from clorm import FactBase

drivers = [ Driver(name=n) for n in ["dave", "morri", "michael" ] ]
items = [ Item(name="item{}".format(i)) for i in range(1,6) ]
instance = FactBase(drivers + items)

The Driver and Item constructors use named parameters that match the declared field names. While Clorm supports the use of positional arguments to initialise instances, doing so will potentially make the code harder to refactor. So in general you should avoid using positional arguments except for a few cases (eg., simple tuples where the order is unlikely to change).

Now, these input facts can be added to the control object and combined with the previously loaded ASP program to produce a grounded ASP program.


At this point the control object is ready to be run and generate solutions. There are a number of ways in which the ASP solver can be run (see the Clingo API documentation). For this example we run it using a callback function, which is called each time a model is found.

def on_model(model):
    global solution     # Note: use `nonlocal` keyword depending on scope
    solution = model.facts(atoms=True)

if not solution:
    raise ValueError("No solution found")

The on_model() callback is triggered for every new model. Because of the ASP optimisation statements this callback can potentially be triggered multiple times before an optimal model is found. Also, note that if the problem is unsatisfiable then it will never be called and you should always check for this case.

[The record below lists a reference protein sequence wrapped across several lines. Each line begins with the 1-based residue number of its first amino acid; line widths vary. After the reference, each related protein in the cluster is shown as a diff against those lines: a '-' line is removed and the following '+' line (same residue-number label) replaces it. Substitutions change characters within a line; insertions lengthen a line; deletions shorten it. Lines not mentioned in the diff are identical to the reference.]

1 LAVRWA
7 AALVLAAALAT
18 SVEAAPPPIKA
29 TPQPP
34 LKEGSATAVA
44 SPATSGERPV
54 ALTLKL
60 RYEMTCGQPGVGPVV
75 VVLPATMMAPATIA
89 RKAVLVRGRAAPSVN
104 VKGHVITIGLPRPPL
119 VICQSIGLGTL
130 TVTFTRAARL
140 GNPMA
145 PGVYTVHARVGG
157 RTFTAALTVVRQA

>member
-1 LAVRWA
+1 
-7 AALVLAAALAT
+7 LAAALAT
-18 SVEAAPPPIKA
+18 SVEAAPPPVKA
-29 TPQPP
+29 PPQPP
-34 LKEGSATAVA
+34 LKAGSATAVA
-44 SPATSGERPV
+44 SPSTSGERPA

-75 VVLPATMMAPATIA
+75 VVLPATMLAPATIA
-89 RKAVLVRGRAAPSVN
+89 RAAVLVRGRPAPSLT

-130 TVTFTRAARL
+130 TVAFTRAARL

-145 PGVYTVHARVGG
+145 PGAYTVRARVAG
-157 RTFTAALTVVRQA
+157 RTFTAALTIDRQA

The line solution = model.facts(atoms=True) extracts only instances of the predicates that were registered with the unifier parameter that was passed down through the Control object constructor. As mentioned earlier, any facts that fail to unify are ignored. In this case it ignores the working_driver/1 instances. The unified facts are stored and returned in a FactBase object.



As of Clorm 1.2.1 the new Query API should be the preferred query mechanism. It provides all the functionality of the old query interface and much more; including SQL-like JOIN clauses between predicates, and better control of how the query results are presented.

The final part of our Python program involves querying the solution to print out the relevant facts. In particular it would be useful to display all drivers and any jobs they have. To do this we call the factbase’s FactBase.query() member function that returns a suitable Query object.

The query is defined in terms of a chaining over the member functions of a Query object. Each function call returns a modified copy of the Query object. This technique will be be familiar to users of Python ORM’s such as SQLAlchemy or Peewee.

from clorm import ph1_

              .where(Assignment.driver == ph1_)\

The above query defines a search over the Assignment predicate to match the driver field to a special placeholder object ph1_ and to return the assignments for that driver sorted by the delivery time. The value of ph1_ will be provided when the query is executed. Here the FactBase.query() method mirrors a traditional SQL FROM clause.